Hollande's eurozone assignment

The election of Francois Hollande as the next French president would introduce a much-needed shift in the toxic narrative about the eurozone crisis and its resolution, and could be the start of a progressive insurrection.

FT.com

Six days to go in France. Crude antipathy seems to be the main reason French voters are likely to throw out their president. Nicolas Sarkozy does not look like a president, talk like a president, or act like a president. But there is a better reason why he deserves to be ejected. He won the 2007 campaign with a promise of ambitious economic reforms. He was one of the few European politicians with a mandate for big changes. He flunked it for a reason that already became apparent during the 2007 campaign: he was hyperactive. Reforms are for boring politicians.

We are still in the campaign and stuff can happen in six days. But Francois Hollande is so far ahead in the polls – and has been for a long time – that it is hard to see how Sarkozy can still pull off a surprise. It will take a lot more than a convincing performance on Wednesday in the scheduled television debate.

The two most important aspects of a Hollande presidency would be its impact on the French economy and its impact on the eurozone. On the first, I consider the effect broadly neutral. On the second, I think it would be significantly positive.

Sarkozy’s two greatest failures as a reformer are his failure to implement a single contract for all French labour and to scale back public expenditure. Hollande is not promising structural reform either. Europe’s experience is that such changes are more likely to be delivered by the left than the right and usually under stress. France will ultimately adopt those reforms, no matter who is president. Hollande should, however, resist the pressure from the left to raise the minimum wage and to reverse the increases in the pension age.

What about Hollande’s threat of a marginal 75 per cent tax rate on incomes over €1 million? It is as politically astute as it is economically inconsequential. A few more rock stars may move from Paris to Geneva or Brussels. Some bankers on high bonuses may move to London. Some chief executives will pay the tax. But frankly, who cares? It would be hard to make the claim these days that France would lose any talent here. Most entrepreneurs will not be affected, as they do not amass their wealth in the form of earned income, let alone bonuses.

The main reason why I look forward to a Hollande presidency is for its impact on Europe. At present, all the large, and many of the small, eurozone countries are governed by centre-right governments. Angela Merkel is their undisputed queen. Hollande is not going to be a comfortable partner. On some issues, such as the fiscal pact, he will challenge her outright.

I would welcome a Hollande presidency on the grounds that it would introduce a much-needed shift in the toxic narrative about the eurozone crisis and its resolution. According to this narrative, the crisis was caused by fiscal irresponsibility. Its prescription is austerity and economic reforms. The tool to achieve the former is the fiscal pact, which Hollande has said he will not sign unless it is complemented by policies to boost economic growth.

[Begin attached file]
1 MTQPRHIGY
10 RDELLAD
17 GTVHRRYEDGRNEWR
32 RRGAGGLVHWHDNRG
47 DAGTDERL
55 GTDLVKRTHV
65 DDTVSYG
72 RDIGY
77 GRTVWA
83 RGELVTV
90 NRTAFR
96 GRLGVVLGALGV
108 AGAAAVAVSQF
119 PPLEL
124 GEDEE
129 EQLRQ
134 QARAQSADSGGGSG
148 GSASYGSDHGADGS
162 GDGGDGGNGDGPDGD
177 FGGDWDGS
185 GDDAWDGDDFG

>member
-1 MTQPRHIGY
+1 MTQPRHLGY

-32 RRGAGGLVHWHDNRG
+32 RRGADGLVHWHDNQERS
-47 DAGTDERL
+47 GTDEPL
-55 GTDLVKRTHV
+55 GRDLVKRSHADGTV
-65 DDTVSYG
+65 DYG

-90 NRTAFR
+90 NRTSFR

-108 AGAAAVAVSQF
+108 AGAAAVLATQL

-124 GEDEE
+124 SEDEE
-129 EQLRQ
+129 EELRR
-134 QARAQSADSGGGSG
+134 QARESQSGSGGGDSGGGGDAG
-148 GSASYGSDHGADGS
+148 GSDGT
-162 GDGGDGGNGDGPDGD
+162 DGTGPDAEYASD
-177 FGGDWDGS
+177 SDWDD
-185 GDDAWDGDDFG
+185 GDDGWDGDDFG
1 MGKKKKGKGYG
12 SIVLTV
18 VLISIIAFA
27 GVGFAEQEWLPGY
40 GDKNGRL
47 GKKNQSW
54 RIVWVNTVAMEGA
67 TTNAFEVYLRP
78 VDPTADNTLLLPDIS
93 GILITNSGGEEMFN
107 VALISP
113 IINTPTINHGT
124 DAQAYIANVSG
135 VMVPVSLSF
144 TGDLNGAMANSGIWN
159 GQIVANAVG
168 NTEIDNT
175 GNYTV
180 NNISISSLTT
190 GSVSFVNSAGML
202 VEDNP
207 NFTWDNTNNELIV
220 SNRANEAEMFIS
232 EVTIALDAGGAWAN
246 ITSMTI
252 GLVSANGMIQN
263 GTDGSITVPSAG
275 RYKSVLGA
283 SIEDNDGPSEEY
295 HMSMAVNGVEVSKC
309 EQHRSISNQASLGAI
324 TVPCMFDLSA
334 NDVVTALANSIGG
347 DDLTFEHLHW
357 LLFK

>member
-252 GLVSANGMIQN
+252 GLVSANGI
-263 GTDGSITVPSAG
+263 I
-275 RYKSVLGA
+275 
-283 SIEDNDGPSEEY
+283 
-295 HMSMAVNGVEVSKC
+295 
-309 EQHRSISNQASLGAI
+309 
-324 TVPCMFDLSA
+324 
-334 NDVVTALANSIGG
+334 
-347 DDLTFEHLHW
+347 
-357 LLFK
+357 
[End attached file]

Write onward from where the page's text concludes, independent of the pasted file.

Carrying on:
I wish that Hollande would go further because austerity will snare countries in a low-growth trap. No set of structural policies will change this. I understand the political reason why he does not want to go further. He does not want his presidency to start with an existential fight with Germany – and the dreaded prospect of another panic attack by global investors.

France isn’t the only country to watch, though. In the Netherlands the centre-right minority government collapsed after Geert Wilders, the leader of the populist Freedom Party, decided not to support its austerity programme. The Dutch government last week managed to strike a deal with a number of opposition parties. The Netherlands will now embark on a fairly brutal fiscal adjustment in the middle of a recession. Value added tax will increase to 21 per cent, depressing consumption. Health and education spending will be cut.

The big question is how the Dutch electorate will react to this set of policies when they go the polls in September. My guess is that we will see a surge of support for both the left and the right – which are united in their rejection of these policies. Wilders, who has previously focused on immigration, has now adopted the eurozone as his favourite subject through which to bash foreigners. The rise of political extremism in Europe is in part the consequence of stubbornness and stupidity among centrist elites.

It is a bit risky to judge someone before he is even elected. But I suspect Hollande is the beginning of a progressive insurrection.

Copyright The Financial Times Limited 2012.

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